Liam decides he wants to spend his day off snowboarding. He wakes up early on a Saturday in order to beat the crowds and arrives at the resort just as they are opening. After he gets his lift ticket, he uses his goggles to find a chair that has the least amount of wait time. He then goes down a couple of groomed trails to warm-up. As the day goes on, the resort starts to fill up with more people and Liam begins to get agitated with the crowds, snow school classes and unexperienced snowboarders. He takes a chairlift up to the highest point of the summit and uses his goggles to select a return chair, which allows him to go off the trails and escape the crowds. After enjoying a mountains worth of untouched terrain, he begins to reach his return chair, a warning light flashes and he begins to follow his navigation back. Once he’s on the chairlift back to the top of the mountain, he picks another return chairlift and plans his own way back down.

Organization

wireframe

 

usability analysis

test

1. Find the chairlift with the least amount of congestion.

2. Select the chairlift and start the navigation system on the goggles (directional arrow appears when task is complete).

3. Change chairlifts using only the goggle system.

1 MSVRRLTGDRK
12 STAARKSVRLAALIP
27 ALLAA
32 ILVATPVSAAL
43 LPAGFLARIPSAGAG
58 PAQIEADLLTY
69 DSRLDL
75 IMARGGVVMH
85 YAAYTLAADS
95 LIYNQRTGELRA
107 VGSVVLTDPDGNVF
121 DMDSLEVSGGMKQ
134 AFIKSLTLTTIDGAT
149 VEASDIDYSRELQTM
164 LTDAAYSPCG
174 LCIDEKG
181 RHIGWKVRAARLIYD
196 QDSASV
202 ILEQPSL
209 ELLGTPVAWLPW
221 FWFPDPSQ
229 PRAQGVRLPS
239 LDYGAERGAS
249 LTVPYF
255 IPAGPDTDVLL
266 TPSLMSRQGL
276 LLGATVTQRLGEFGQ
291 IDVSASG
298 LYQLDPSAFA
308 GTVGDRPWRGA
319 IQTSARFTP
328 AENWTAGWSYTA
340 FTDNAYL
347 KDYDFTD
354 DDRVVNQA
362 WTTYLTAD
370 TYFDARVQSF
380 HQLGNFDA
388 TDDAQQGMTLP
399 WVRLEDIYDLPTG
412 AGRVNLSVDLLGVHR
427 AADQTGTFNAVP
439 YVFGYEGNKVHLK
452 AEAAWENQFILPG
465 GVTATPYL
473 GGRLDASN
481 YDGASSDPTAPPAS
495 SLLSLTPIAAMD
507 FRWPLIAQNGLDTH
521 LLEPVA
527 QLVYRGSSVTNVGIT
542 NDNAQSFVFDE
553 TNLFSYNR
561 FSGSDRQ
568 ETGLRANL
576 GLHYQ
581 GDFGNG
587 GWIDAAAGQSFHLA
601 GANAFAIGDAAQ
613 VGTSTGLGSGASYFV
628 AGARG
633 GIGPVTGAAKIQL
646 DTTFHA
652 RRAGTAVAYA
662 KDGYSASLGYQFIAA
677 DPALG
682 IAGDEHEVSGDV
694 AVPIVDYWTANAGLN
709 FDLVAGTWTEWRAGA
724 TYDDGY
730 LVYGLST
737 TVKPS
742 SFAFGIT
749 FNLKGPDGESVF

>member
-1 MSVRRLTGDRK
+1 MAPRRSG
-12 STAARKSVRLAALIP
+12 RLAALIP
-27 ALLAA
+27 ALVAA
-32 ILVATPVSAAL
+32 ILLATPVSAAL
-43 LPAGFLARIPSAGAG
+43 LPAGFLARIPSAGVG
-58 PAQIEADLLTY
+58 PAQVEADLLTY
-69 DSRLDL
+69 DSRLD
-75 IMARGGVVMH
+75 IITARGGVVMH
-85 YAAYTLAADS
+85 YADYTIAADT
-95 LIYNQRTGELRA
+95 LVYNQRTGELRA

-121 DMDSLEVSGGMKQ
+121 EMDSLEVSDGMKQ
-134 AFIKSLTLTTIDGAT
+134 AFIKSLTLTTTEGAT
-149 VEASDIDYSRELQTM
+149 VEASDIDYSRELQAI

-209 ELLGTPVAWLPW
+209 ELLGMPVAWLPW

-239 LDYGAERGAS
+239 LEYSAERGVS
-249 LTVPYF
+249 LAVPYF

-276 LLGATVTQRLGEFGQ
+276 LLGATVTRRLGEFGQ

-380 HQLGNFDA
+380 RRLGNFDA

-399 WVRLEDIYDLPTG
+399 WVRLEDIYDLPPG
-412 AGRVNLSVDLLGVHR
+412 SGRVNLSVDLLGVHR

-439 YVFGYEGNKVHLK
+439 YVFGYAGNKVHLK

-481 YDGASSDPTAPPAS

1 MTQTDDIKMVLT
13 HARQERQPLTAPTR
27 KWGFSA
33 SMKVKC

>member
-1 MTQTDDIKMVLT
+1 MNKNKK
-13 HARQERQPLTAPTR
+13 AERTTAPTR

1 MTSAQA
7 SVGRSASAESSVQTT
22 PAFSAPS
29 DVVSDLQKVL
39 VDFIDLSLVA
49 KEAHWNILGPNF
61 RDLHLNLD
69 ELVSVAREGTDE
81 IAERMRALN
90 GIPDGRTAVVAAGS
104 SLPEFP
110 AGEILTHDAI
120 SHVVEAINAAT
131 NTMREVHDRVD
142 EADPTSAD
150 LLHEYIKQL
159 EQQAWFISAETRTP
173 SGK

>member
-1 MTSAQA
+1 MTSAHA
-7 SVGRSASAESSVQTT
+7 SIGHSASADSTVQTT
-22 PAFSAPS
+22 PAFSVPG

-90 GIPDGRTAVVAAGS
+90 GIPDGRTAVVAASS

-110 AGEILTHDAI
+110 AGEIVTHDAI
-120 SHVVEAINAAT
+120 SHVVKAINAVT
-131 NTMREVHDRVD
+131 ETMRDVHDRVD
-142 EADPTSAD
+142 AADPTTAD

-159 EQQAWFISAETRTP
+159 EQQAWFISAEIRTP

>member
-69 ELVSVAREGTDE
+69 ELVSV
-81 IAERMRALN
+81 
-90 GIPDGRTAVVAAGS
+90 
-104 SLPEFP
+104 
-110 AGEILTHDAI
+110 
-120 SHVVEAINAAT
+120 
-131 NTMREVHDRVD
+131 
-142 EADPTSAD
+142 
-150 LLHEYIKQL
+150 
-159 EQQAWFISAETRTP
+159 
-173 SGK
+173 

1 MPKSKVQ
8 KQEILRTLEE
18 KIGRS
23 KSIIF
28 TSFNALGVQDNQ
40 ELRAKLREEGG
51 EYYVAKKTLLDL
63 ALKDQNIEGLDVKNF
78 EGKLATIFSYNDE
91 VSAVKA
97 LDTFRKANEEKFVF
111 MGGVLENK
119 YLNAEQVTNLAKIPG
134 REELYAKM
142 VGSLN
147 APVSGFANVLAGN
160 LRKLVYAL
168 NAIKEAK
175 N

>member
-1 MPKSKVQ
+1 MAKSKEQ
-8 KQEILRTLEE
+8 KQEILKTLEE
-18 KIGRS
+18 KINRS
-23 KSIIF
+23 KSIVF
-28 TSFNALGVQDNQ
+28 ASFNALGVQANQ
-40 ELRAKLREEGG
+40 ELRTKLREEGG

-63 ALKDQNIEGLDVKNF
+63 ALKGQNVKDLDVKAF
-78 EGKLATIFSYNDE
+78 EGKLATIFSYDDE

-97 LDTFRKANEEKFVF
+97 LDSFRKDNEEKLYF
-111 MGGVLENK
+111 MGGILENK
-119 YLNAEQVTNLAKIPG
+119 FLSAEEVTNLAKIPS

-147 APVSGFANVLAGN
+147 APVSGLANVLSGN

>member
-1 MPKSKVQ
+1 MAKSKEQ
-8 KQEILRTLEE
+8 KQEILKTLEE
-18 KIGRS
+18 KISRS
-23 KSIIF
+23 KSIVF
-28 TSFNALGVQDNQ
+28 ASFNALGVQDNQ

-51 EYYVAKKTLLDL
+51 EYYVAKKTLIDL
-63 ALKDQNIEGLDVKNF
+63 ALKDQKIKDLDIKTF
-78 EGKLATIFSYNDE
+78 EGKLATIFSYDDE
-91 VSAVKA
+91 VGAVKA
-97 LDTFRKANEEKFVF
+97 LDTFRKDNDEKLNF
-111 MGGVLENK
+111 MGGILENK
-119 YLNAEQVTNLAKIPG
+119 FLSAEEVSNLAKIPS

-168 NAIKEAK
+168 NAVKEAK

Results 

No issues finding the chairlift selection. Users easily grasped the buttons on the goggles as the means to scrolling through the chairlift options even though the iPad substitute was slightly limiting. The product could benefit from a clearer indication that signifies when to switch to goggles from the initial mobile phone set up.

Visual signifier or color coding the congestion level of chairlifts will make selecting the less crowded chair significantly easier (green for light, yellow for moderate and red for heavily congested).

Selecting a new chairlift using only the goggles was a little problematic. The double
tap feature through InVision also didn’t help since it was very fickle when working with an iPad. The product will definitely come with a small instruction booklet to help the first time user but the overall order of steps will be very straight forward after the first use.